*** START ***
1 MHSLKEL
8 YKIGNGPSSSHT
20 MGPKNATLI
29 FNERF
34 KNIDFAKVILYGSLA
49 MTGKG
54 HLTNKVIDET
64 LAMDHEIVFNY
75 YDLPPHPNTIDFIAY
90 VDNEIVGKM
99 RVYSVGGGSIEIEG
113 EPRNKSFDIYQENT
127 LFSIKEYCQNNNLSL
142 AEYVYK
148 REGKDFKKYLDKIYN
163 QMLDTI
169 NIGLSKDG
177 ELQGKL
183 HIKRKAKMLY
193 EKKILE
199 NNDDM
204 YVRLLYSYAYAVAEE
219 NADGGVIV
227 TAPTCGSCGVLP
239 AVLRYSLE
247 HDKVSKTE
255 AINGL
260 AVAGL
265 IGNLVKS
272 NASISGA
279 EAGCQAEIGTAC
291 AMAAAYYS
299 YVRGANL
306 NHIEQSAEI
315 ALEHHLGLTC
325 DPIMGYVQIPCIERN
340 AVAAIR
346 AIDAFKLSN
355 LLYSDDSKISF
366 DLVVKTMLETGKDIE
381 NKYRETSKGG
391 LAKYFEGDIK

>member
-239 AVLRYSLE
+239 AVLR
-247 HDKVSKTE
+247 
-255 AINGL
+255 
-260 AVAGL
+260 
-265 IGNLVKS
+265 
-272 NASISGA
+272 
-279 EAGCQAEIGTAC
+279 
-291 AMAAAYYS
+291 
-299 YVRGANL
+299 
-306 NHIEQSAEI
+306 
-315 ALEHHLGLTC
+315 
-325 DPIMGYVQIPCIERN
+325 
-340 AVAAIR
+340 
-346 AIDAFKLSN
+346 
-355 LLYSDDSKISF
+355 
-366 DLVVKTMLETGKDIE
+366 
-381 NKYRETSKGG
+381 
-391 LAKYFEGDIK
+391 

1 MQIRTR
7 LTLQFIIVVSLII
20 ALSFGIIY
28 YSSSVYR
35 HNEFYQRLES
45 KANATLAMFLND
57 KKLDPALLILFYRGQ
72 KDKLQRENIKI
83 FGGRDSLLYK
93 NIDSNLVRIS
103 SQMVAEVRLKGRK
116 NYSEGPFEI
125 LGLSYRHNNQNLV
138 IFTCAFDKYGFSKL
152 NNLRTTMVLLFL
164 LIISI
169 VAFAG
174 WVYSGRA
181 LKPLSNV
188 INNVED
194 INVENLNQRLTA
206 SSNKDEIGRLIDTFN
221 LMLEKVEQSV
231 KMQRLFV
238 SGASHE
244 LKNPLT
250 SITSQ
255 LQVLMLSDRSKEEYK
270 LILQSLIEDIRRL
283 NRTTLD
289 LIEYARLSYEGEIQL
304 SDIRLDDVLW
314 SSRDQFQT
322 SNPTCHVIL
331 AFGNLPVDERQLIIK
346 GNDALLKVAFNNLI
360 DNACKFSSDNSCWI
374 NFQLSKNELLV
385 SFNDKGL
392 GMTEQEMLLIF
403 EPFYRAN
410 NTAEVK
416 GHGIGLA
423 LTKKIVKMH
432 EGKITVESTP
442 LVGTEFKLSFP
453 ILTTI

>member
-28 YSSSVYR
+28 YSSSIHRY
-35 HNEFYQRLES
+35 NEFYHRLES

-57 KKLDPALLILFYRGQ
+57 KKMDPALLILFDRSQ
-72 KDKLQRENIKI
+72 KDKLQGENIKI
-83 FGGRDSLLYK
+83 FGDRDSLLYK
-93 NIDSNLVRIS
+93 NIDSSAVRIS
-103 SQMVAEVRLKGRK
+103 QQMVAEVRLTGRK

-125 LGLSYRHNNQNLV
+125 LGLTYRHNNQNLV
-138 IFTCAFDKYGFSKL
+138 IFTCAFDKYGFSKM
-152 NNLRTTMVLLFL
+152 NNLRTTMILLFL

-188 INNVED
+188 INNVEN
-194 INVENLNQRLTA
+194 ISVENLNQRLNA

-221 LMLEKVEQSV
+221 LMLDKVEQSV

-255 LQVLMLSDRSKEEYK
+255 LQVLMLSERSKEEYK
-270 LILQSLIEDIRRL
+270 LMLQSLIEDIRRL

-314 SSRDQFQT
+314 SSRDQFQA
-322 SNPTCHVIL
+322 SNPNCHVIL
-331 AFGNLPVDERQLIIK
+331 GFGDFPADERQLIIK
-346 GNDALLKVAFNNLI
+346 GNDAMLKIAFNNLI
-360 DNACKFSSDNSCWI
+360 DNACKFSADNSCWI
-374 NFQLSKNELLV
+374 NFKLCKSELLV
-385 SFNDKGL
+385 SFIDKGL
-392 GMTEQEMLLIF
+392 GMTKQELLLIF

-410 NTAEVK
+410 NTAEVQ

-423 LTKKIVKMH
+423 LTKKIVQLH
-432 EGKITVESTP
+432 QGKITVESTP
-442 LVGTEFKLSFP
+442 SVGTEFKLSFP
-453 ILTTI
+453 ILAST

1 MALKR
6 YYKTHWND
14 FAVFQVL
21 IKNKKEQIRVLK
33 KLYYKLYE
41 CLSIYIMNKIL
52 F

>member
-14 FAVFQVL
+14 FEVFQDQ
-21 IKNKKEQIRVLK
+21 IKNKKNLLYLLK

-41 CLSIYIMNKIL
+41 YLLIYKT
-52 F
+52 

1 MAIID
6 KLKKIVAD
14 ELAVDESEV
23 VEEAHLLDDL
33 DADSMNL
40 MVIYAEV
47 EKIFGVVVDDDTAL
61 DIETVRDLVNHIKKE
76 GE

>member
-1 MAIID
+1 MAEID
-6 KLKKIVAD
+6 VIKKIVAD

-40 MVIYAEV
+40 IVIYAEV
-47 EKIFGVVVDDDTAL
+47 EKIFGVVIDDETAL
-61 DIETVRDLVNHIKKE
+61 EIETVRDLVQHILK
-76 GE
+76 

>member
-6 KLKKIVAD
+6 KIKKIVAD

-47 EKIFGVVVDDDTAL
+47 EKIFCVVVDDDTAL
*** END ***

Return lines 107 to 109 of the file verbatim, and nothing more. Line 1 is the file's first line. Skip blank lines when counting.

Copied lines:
255 LQVLMLSDRSKEEYK
270 LILQSLIEDIRRL
283 NRTTLD